There have been so many changes between then and now that it's scary! Makes you wonder just where we are heading. I'm guessing that implants are not too far in our future.
Photo via Wikimedia
The Osborne 1 was the world’s first portable computer and the predecessor of today’s laptops. Invented by Adam Osborne of Osborne Computers in April 1981, this computer had a fully detachable keyboard, two disk drives, and a 13-centimeter (5 in) monitor. It weighed 11 kilograms (24 lb), ran on 64 kilobytes of memory, lacked a built-in battery, and sold for $1,795. Yet it was a huge success, and Osborne sold more than 125,000 units in less than one year.
Osborne Computers soon ran into problems after they announced a new computer called the Vixen too early. Many people canceled their orders for the Osborne 1, preferring to wait for the newer, improved product. Unfortunately for Osborne, that product wouldn’t be available for at least another year. Due to lagging sales for the Osborne 1, Osborne Computers suffered financial problems that forced it out of business.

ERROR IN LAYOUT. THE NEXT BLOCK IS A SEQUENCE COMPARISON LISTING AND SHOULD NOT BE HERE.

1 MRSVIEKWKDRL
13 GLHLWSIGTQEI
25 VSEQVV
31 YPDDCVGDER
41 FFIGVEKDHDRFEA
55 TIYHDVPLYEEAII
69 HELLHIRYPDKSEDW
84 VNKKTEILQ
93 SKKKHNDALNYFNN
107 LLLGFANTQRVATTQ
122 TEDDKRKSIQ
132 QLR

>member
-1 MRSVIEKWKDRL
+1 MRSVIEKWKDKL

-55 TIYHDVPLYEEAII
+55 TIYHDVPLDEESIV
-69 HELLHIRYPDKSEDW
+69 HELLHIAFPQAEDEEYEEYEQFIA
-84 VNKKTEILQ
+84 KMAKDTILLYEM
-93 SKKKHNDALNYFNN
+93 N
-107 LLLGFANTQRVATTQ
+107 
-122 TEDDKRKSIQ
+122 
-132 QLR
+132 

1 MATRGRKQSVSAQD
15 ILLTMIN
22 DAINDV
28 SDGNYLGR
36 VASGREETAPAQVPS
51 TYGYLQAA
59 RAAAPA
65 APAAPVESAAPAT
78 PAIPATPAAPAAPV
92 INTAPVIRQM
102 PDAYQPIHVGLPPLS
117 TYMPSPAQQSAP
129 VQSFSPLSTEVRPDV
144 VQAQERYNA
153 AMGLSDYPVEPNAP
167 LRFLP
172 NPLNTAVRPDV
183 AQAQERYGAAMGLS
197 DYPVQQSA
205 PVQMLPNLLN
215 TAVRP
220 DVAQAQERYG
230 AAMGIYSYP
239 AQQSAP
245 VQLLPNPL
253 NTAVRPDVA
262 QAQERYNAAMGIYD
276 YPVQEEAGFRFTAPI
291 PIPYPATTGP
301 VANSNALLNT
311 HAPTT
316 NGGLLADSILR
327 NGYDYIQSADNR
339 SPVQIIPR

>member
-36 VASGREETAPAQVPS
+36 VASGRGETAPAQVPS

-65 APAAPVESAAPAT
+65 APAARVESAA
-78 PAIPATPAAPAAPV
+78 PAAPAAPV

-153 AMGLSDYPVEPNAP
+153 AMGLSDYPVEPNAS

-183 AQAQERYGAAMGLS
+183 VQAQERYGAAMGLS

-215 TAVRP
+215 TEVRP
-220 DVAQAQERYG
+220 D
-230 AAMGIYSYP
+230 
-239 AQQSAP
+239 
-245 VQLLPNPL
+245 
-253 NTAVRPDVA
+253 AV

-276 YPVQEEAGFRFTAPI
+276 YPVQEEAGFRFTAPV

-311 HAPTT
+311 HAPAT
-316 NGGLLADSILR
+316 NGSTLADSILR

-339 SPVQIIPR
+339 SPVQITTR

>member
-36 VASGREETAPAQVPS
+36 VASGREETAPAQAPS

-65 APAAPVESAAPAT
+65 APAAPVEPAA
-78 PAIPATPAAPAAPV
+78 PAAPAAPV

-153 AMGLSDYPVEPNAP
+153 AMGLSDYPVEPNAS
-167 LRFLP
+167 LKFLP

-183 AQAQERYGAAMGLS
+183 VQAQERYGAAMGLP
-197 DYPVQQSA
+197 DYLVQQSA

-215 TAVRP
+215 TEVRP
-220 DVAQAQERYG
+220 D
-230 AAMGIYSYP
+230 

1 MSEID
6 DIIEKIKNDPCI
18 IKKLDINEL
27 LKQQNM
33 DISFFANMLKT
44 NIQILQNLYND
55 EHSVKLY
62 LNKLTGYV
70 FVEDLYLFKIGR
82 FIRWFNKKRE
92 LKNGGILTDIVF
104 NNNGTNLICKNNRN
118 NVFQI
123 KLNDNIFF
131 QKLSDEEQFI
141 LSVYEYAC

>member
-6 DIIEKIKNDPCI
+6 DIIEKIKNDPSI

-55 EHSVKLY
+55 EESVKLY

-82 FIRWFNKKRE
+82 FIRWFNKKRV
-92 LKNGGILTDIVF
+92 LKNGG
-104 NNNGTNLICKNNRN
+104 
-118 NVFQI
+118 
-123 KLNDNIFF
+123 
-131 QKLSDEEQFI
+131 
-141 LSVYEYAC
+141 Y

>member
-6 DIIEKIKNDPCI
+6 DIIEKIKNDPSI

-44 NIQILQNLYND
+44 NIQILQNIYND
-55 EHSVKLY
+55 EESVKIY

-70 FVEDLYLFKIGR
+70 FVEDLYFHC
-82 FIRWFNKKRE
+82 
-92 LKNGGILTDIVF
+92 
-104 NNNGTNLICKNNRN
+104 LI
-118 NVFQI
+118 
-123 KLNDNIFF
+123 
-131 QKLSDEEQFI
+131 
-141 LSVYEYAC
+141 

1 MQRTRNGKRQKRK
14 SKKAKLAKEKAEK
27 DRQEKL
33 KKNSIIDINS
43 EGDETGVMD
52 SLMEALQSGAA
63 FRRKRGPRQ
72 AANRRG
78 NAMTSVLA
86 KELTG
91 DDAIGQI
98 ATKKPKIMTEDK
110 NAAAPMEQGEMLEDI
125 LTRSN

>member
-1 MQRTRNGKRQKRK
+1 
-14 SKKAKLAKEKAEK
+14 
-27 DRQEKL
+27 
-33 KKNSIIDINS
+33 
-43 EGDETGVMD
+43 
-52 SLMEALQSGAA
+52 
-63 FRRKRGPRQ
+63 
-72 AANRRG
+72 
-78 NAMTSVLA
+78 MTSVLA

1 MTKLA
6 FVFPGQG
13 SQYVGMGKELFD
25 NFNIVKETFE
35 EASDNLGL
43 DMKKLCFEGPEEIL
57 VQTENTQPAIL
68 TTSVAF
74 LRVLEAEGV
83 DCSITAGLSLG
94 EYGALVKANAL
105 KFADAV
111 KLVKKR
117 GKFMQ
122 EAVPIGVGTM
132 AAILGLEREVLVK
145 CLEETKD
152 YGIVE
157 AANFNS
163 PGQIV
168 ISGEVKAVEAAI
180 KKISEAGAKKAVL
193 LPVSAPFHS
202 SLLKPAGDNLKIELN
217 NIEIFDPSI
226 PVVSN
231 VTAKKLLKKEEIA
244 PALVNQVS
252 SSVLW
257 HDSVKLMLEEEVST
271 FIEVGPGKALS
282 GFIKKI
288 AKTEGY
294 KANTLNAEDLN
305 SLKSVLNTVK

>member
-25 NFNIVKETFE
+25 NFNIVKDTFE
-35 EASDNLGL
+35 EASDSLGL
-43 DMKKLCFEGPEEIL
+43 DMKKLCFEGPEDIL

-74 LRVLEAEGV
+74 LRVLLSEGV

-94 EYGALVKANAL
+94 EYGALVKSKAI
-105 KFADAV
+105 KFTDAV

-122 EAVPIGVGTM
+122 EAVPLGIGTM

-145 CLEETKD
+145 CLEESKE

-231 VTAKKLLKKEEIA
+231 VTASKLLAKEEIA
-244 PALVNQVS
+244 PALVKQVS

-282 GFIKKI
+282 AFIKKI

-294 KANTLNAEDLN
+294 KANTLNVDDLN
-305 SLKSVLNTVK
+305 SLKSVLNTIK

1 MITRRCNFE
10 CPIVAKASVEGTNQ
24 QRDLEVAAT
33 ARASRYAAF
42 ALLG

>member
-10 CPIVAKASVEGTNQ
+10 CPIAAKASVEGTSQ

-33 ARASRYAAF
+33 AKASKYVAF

The sudden, unexpected fall of Osborne Computers gave a name to the hugely unfavorable consequence of announcing a new or improved product long before it will be available: the Osborne effect. Such early announcements often led to a rapid drop in sales of current products, loss of customers’ trust, indefinitely postponed orders, and in extreme cases, the total downfall of the company.
Other companies that experienced the Osborne effect include famous game console manufacturer Sega and North Star Computers. In 1978, North Star almost went bankrupt after it announced a new floppy disk controller with twice the storage space but no increase in price from its older version.
This article (which is from Listverse) makes me sorta understand all the secrecy behind the introduction of new products from people like Apple and Google...almost!
Better have our coffee inside this morning. Bad weather moving in later.